As a Ukrainian living in the UK this is how I look after my own mental health
Yuliia Matalinets is from Ukraine. She was matched with hosts in Bristol by Reset. Here she reflects on what helps her manage her mental health after she was forcibly displaced.
By Yuliia Matalinets
Perhaps I should start this article with the information that visits to mental health specialists are something that is not very typical for our culture.
Talking about your feelings and sadness was always seen as complaining, and you can be immediately perceived as someone who is whining. Probably every second Ukrainian man or woman a little over twenty-five (I emphasise this because now there is a tendency among young parents to talk to their their children about mental health, and this is wonderful!) heard from their parents “Why are you complaining about life?! When I was your age…etc.”
I do not blame anyone’s parents for this – they raised their kids as best they could and thought it was right, but this has consequences. And the consequences are that it is very difficult for us to admit that we need help.
I met exactly zero Ukrainians who fled the war and have perfect mental health. Everyone is anxious at least, seriously depressed at worst.
It is impossible to be calm when your world is collapsing around you and you hear more and more dreadful news every day.
And here you are in a safe place. Now everything should be fine, right? But every day you read the news, you cry and miss your old life, your friends and family, and you worry about them terribly.
It is very scary to be far from your home where you do not know the local language well enough to express your emotions and or tell other people how you really feel.
I do not have a special psychological training but I would like to share what helps me manage my mental health. These might not be for everyone – use them only if they help you!
· Please do seek specialist help if you need it – this is the very first step. Maybe you just need a few appointments, but the main thing is to start. Try to do it as soon as possible.
· Try to keep the house/your room clean and tidy, this will help your mind to feel more organized. This may seem like a strange tip, but it really works for me!
· Communicate with people. It’s okay to give yourself some time to be alone, but even a short conversation with a loved one or a friend can be very therapeutic.
· The war has destroyed our plans, but make them anyway – plan each day and be as busy as possible, even if it is a short trip to the shops.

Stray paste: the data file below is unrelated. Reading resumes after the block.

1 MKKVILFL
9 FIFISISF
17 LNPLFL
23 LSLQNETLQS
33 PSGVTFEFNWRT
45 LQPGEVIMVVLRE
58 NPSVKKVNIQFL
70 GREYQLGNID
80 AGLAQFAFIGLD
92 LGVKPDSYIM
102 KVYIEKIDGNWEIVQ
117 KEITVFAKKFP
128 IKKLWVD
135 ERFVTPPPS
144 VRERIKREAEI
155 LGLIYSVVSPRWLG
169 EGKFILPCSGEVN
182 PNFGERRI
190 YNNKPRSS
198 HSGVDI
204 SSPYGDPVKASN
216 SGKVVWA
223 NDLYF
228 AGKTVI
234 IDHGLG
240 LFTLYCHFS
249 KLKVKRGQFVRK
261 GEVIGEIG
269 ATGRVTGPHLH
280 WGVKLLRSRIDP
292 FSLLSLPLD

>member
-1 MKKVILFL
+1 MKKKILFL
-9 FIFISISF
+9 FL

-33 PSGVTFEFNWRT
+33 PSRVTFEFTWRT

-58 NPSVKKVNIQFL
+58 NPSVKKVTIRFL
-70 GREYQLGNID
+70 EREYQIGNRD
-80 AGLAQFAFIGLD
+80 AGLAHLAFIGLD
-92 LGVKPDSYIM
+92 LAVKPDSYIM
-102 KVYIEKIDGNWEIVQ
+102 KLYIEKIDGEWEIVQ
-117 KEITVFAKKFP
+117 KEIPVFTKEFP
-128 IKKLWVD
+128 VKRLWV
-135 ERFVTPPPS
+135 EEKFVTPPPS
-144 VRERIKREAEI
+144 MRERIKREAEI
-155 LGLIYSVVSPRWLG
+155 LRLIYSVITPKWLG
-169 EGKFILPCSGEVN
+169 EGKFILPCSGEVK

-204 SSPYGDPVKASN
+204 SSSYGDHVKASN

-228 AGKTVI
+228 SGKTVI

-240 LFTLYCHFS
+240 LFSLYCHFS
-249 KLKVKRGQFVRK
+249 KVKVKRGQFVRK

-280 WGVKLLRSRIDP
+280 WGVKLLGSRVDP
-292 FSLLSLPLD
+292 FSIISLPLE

· Do something for yourself every day. You are allowed to be a little selfish!
· It’s OK to have days where you just want to be alone, but try not to let this go on for too long. Although it can be tempting to stay in your room you will feel better if you get out and see other people.
· Find your nearest Ukrainian social hub. There will be one in your nearest city! It’s so comforting to spend some evenings in the relaxed atmosphere with fellow Ukrainians, and you can never have too many friends!
· Don’t spend too much time watching the news. I try to limit myself to 15 minutes a day.
· Doing something positive like volunteering really helps me to feel better. Look for opportunities to help others – by helping each other we become stronger!
Finally, don’t be ashamed of your feelings and ask for help if you need it.
P.S.I have got only this simple advice for hosts: please be sensitive with your guests, support them if you can and keep your hearts open for a new friendship.
We are very grateful for your hospitality!
Links to mental health resources that my friends and I have found useful:
1) It’s Complicated.
Offers free, online consulting to anyone directly affected by the war in Ukraine.
Most counsellors are English-speaking, but some speak Ukrainian and/or Russian, and each listed counsellor commits to a minimum of 4 sessions (45min-1hour).
7) Strong. This charitable foundation provides psychological assistance to victims of sexual violence during the war. Clinical psychologists, psychotherapists and psychiatrists work for the foundation, who conduct treatment sessions free of charge. The fund also helps organize legal consultations and pay for medical services.
8) Her Support. Wonderzine Ukraine has developed a platform to help women and representatives of the LGBT community. You can get 3 free sessions with a psychologist. For this, you need to submit an application in the chatbot (Telegram app):
9) SafeWomenHUB. The platform was created to provide free emergency psychological, socio-legal and humanitarian assistance to women and girls affected by war, and to raise their awareness about the prevention of various forms of violence, including sexual violence. More information and an appointment with a specialist is available at Instagram page:
10) On the platform Tell Me, you can get free consultations lasting for 30-60 minutes. Persons who experience anxiety, apathy, panic attacks or other manifestations of depression can find a help here. Please describe your problems and this will help the platform employees to select the appropriate specialist.
11) Psychotherapeutic support for victims of violence, including war-related sexual violence.
The Aurora online platform was created by UNFPA with the assistance of the Office of the Deputy Prime Minister for European and Euro-Atlantic Integration of Ukraine and the support of the Government of Great Britain.
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